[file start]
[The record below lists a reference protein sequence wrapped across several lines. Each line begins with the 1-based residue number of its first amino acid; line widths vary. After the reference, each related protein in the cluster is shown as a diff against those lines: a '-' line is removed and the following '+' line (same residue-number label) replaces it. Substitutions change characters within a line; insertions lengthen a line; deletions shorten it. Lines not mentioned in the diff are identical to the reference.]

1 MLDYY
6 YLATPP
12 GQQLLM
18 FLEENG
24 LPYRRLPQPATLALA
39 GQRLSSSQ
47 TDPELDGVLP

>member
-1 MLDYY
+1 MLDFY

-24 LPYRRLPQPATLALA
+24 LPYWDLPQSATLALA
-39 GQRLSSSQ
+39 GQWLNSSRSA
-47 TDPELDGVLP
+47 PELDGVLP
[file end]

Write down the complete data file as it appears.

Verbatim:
[The record below lists a reference protein sequence wrapped across several lines. Each line begins with the 1-based residue number of its first amino acid; line widths vary. After the reference, each related protein in the cluster is shown as a diff against those lines: a '-' line is removed and the following '+' line (same residue-number label) replaces it. Substitutions change characters within a line; insertions lengthen a line; deletions shorten it. Lines not mentioned in the diff are identical to the reference.]

1 MLDYY
6 YLATPP
12 GQQLLM
18 FLEENG
24 LPYRRLPQPATLALA
39 GQRLSSSQ
47 TDPELDGVLP

>member
-1 MLDYY
+1 MLDFY

-24 LPYRRLPQPATLALA
+24 LPYWDLPQSATLALA
-39 GQRLSSSQ
+39 GQWLNSSRSA
-47 TDPELDGVLP
+47 PELDGVLP